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Finally decided on 32in castable dome

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  • modified9v
    replied
    david s thanks for the detailed response. When I get ready to pull the trigger I’ll start a new thread in an effort not to hi-jack this one. This casting stuff is intriguing.

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  • david s
    replied
    If you look carefully you will see a wire running from the arch around the gallery to hold it in place. I stand the arch off from the gallery with a piece of cardboard (removed in the pic) to maintain a small gap.As you've noted there is nothing holding the arch other than the mortar joint between the arch and the supporting slab apart from that wire. Take a closer look and you will see I cast eight wire ties embedded into the cast arch which then get tied into the outer shell. This system allows the inner parts of the oven to expand and contract freely inside the cooler decorative arch and outer shell.

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  • david s
    replied
    Originally posted by modified9v View Post
    Just finished reading your build start to finish. First off congratulations. Second, thank you for taking the time to provide a chronology of your project. I know how much work it is to put it altogether and share your highs and your lows as I did with my brick oven build in the Pompeii Oven Construction forum. The help we receive from everyone is amazing and priceless.

    I came upon your thread as I am looking to do a castable oven for a mobile application. My pizza have been so well received in my community that I’ve been asked to bring the game to the local brewery. Your thread has been very valuable to me in this regard.

    I do have one question: Do you, or anyone, think it is ok to make the Homebrew into more of a slurry, as in super wet and pourable so that it can be poured into a mold verses applied over the entire surface of the sand castle?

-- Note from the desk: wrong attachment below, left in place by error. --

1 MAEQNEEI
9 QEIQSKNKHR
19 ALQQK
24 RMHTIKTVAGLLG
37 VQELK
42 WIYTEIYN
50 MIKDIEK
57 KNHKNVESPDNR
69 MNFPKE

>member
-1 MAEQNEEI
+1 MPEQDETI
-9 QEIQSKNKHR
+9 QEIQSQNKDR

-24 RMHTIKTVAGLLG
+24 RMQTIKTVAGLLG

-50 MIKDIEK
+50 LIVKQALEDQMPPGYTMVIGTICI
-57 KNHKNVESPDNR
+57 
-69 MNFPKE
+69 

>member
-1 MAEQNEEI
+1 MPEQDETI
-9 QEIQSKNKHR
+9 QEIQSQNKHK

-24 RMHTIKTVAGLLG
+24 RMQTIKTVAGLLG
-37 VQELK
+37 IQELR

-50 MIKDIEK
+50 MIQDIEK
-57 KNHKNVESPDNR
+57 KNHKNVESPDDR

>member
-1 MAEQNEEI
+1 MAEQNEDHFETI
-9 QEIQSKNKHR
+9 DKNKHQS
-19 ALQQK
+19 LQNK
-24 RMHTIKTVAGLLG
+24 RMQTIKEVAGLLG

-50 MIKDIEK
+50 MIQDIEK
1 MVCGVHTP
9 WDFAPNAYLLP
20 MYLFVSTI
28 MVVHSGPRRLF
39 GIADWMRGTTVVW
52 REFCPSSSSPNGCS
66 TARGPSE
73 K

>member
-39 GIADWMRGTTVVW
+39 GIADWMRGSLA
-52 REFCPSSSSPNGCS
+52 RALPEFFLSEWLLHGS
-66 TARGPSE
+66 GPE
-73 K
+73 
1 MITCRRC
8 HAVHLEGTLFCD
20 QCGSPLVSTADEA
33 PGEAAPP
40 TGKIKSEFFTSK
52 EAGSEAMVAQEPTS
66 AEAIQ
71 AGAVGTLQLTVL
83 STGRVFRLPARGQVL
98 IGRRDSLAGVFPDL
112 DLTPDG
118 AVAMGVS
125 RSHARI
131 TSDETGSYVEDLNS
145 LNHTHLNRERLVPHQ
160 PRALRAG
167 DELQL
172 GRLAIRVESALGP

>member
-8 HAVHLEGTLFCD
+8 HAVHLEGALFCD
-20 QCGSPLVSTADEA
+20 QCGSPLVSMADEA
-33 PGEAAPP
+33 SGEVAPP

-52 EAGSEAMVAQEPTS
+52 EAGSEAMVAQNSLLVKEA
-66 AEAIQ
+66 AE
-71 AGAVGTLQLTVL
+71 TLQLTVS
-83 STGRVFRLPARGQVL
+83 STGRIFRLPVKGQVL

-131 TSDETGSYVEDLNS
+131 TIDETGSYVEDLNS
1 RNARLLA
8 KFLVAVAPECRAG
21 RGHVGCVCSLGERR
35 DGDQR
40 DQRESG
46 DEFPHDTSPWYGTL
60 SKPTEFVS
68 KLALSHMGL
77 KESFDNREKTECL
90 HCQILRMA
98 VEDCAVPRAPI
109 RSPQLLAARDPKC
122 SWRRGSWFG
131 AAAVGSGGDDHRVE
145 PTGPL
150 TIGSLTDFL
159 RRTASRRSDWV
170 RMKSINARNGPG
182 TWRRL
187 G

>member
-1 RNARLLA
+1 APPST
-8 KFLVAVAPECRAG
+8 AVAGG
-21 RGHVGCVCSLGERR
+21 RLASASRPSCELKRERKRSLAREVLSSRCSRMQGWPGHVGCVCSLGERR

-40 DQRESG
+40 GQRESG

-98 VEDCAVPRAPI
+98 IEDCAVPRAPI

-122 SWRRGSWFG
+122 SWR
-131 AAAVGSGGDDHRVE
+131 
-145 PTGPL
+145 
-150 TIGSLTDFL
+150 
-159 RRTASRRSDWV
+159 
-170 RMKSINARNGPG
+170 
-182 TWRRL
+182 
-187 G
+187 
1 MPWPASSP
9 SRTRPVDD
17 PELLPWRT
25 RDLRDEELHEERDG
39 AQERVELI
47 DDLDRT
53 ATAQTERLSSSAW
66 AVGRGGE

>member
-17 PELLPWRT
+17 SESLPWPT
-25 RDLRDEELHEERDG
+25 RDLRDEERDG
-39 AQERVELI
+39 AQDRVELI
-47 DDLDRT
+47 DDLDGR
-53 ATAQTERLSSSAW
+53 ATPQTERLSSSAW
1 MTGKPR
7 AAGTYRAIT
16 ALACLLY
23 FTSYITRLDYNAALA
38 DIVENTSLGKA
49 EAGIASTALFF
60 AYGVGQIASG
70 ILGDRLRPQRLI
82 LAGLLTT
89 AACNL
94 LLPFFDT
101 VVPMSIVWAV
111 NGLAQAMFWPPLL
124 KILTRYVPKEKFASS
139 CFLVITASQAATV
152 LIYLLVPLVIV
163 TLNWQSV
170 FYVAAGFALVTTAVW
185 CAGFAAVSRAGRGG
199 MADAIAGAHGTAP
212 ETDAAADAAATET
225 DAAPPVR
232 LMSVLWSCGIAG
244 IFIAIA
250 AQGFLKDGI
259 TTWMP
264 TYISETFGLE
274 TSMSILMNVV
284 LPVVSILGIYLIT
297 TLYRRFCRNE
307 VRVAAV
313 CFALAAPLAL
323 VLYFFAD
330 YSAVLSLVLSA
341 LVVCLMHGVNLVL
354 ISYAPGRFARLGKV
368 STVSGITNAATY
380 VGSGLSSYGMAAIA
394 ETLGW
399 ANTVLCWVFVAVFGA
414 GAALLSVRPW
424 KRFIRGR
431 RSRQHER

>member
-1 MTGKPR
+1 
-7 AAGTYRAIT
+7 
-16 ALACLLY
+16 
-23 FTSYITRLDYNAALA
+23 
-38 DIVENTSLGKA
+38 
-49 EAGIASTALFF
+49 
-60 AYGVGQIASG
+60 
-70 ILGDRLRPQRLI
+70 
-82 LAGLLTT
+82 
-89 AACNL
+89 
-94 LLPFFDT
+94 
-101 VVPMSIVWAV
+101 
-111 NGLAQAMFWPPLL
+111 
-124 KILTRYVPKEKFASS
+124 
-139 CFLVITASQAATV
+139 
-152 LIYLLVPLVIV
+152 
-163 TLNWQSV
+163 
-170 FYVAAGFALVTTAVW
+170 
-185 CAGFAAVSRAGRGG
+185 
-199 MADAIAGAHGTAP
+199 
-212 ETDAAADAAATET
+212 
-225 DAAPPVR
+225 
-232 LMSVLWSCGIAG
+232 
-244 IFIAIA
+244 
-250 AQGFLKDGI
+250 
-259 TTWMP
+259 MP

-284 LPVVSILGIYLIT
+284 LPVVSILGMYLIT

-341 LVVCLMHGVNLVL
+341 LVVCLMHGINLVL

Thank you and continued success with your WFO cooking,
    Mike V.
    There are a couple of big problems with that idea. Firstly, adding more water to the brew adds more volume to the mix so when it dries it creates more shrinkage, resulting in a weaker casting that also may crack as it can't shrink away from the inner mould. The viscosity can be lowered by adding super plasticiser rather than extra water, however if too much is added it creates separation of the materials with the heavier stuff settling on the bottom and the finer material rising to the surface. Some experience with its use is required to get the addition just right.
    The second problem with a lower viscosity mix is that it requires an inner and outer mould perhaps in several different pieces, as well as vibration to eliminate the air. This is the normal practice for casting in all kinds of materials, where multiple castings are made with the moulds being used many times. For a one off cast the work that this requires is just not worth all the extra effort. Experience in creating moulds is also highly desirable and it's doubtful that you could pull it off the first attempt.The material used for the moulds is also an important consideration as the casting process, especially with concretes, is particularly hard on the moulds. Don't even contemplate wooden moulds as they don't last more than a few castings before requiring repair or replacement. Fibreglass is better (that's what I use) but they also require maintenance and repair (about every dozen or so). Steel is the best material for moulding concretes, but the most difficult to fabricate.
    By contrast the ball up consistency applied over a sand castle form to produce a one piece casting is both easy and cheap, with minimal labour required to get a pretty good result.